Especially where it’s clear that the information on the website deals only in generalities and can’t address particular circumstances, as Rob Mauchel learned in Mauchel v Canada (Attorney General), 2012 FCA 202. Mauchel quit his job to relocate to Toronto, where his wife had accepted a new position. He checked the Service Canada website and concluded that employment insurance (EI) was available only to those who lose a job ‘through no fault of their own’. If he had dug a little more deeply, he would have seen that quitting to relocate with a spouse would also have made him eligible for EI. A government employee subsequently pointed this out to Mauchel, who applied for EI retroactively.
His application was initially turned down, but successful on appeal. A further appeal found in favour of the EI Commission, on the grounds that Mauchel had found the website unduly complicated but failed to make further enquiries, as a reasonable person would have done. Mauchel took things to the Federal Court of Appeal, which disagreed that Mauchel had found the site too complex (he testified that he thought the information ‘clear and unambiguous’) but agreed that he had not taken reasonable steps to assess whether the general statements on the main page really applied to him. (The fact that he was a previous EI claimant and an IT worker accustomed to web-based research clearly factored into the reasonableness analysis.) A reasonable person would have gone deeper into the website or called the Commission.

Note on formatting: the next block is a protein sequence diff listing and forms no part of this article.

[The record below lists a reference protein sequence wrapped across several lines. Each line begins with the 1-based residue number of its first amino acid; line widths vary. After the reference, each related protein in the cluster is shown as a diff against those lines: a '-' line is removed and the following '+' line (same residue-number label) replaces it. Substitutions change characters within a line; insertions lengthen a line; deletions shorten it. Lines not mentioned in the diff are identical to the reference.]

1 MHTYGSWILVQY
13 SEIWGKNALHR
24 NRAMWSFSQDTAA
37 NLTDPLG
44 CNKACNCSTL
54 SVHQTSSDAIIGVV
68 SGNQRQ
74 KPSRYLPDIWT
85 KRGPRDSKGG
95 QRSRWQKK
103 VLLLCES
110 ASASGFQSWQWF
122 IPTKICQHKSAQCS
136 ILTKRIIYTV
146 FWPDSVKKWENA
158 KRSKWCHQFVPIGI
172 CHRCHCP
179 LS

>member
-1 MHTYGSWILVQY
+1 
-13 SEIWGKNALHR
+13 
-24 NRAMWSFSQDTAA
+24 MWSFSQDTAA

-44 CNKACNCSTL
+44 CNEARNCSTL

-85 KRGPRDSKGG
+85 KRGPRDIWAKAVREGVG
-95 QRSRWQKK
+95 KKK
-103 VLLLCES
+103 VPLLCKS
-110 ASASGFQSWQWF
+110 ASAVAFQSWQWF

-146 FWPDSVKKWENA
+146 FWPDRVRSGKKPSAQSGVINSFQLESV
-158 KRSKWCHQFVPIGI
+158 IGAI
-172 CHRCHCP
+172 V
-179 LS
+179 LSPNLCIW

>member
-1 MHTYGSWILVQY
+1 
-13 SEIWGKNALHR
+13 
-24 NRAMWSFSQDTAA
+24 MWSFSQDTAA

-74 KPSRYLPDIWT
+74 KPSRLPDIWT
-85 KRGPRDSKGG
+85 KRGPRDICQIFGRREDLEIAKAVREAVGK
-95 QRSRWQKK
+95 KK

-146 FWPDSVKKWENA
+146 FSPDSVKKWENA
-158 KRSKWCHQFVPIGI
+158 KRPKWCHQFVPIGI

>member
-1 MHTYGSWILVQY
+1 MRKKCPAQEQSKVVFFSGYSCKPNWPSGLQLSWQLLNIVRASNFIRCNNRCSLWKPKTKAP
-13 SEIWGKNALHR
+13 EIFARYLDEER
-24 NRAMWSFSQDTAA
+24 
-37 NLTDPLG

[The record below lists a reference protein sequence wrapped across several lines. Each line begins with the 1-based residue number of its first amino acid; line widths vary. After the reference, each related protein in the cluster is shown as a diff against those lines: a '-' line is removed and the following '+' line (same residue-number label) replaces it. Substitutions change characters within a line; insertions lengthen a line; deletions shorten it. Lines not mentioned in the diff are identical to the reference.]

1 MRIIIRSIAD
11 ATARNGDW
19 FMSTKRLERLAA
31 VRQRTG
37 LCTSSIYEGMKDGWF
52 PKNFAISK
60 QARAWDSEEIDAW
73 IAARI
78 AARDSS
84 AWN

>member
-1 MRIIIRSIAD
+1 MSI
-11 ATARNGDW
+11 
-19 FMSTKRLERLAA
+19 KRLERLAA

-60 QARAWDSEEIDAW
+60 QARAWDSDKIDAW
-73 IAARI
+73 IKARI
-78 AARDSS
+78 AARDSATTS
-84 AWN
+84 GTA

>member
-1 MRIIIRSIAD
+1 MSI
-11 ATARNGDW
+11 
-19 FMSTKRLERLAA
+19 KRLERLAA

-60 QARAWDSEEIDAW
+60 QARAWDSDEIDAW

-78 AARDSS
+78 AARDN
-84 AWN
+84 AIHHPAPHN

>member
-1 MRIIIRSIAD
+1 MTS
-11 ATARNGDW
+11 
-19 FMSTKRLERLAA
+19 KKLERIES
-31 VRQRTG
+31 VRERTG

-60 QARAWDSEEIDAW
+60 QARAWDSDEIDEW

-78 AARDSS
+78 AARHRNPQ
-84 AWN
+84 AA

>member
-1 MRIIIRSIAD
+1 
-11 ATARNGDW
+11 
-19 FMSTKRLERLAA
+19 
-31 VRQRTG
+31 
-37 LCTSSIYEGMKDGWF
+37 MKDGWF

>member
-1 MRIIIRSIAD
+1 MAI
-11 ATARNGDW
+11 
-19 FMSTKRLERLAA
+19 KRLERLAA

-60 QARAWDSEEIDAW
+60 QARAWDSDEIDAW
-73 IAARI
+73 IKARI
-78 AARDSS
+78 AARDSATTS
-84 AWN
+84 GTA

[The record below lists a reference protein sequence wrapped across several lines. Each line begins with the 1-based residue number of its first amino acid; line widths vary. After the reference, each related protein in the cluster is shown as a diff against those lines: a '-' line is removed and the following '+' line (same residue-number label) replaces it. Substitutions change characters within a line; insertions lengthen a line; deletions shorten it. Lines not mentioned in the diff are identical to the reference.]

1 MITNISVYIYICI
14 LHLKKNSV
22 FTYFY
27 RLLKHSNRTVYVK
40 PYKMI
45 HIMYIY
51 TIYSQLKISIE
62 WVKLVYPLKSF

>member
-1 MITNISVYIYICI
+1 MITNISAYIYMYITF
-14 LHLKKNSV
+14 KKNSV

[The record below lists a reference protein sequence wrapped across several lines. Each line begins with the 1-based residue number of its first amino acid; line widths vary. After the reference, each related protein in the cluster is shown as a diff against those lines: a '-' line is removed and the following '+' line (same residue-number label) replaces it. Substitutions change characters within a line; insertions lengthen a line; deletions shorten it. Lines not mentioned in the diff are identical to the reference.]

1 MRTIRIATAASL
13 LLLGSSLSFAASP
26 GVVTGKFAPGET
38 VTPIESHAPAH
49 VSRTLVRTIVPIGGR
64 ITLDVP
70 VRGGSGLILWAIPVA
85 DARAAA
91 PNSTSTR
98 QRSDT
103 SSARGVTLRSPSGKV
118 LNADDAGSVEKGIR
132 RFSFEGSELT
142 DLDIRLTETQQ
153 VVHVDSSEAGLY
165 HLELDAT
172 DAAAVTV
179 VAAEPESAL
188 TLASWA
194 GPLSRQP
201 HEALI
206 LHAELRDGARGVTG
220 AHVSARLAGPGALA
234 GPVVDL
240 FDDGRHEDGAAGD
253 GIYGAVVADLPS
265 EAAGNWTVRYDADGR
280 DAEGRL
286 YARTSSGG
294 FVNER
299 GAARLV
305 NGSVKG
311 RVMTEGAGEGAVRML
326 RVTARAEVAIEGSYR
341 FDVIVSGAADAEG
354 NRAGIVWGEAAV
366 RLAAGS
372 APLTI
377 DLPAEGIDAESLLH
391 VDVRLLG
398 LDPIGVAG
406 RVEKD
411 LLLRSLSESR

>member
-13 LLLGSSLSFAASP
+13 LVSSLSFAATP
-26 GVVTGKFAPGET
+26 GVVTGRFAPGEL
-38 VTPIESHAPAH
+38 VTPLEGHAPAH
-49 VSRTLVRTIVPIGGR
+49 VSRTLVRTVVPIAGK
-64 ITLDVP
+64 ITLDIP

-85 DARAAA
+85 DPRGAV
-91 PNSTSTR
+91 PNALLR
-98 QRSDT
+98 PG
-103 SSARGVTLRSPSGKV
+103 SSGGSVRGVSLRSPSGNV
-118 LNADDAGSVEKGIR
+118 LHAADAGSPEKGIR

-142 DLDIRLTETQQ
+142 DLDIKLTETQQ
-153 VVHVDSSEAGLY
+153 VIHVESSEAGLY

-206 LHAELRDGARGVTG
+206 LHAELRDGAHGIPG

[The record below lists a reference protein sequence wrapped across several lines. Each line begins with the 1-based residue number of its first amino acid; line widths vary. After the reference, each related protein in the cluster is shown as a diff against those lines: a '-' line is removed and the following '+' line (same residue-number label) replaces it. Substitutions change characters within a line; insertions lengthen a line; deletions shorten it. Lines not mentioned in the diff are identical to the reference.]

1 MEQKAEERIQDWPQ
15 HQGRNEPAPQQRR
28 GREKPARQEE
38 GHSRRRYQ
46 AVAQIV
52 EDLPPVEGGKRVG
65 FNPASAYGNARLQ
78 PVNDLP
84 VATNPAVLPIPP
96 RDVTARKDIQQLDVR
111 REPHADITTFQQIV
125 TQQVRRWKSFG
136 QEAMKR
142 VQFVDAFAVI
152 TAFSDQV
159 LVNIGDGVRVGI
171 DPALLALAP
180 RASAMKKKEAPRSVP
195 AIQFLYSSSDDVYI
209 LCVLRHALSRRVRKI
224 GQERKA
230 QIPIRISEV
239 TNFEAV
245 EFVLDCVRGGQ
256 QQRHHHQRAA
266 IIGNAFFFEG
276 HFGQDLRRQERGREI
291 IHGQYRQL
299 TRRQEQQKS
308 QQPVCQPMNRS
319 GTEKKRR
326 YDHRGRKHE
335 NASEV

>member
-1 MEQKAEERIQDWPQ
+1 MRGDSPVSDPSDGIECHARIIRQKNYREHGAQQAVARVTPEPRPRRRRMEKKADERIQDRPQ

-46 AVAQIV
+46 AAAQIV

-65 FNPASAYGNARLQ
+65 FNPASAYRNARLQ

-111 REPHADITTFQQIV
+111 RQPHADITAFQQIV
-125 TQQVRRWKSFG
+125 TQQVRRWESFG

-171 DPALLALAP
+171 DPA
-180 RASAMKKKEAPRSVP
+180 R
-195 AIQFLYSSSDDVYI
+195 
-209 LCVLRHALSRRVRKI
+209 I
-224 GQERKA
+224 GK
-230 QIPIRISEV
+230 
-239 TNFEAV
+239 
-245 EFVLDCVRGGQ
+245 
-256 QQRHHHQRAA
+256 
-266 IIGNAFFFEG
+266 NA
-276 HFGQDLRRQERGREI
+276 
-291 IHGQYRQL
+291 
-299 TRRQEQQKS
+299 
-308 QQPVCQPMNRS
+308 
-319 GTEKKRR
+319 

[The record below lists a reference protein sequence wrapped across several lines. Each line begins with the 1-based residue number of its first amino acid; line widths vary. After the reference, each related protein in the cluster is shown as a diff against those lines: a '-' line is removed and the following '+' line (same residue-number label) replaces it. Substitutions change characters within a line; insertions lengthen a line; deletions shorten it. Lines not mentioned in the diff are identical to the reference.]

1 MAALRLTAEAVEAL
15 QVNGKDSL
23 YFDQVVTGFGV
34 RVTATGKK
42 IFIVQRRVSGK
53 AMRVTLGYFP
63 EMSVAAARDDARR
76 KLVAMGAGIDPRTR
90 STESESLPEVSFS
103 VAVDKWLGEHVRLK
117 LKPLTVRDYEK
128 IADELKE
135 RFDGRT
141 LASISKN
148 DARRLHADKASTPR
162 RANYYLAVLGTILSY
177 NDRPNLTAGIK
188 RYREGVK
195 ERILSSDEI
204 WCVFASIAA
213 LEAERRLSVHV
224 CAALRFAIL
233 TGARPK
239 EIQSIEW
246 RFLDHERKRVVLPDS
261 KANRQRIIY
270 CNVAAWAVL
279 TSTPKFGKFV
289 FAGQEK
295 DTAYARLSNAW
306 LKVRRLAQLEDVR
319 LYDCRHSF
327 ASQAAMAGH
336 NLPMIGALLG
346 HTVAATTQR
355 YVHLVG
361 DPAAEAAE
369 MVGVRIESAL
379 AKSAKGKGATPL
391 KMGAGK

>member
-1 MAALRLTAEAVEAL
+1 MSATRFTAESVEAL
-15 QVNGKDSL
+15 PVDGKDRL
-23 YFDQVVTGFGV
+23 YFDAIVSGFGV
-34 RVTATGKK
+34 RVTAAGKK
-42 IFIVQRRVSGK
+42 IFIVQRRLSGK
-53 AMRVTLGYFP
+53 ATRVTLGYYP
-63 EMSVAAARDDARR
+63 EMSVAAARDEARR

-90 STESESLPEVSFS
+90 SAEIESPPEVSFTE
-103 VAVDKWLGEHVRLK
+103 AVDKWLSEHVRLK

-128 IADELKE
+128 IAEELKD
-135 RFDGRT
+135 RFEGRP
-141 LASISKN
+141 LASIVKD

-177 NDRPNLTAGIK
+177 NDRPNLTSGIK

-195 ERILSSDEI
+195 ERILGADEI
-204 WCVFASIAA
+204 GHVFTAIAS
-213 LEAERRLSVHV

[Link available here].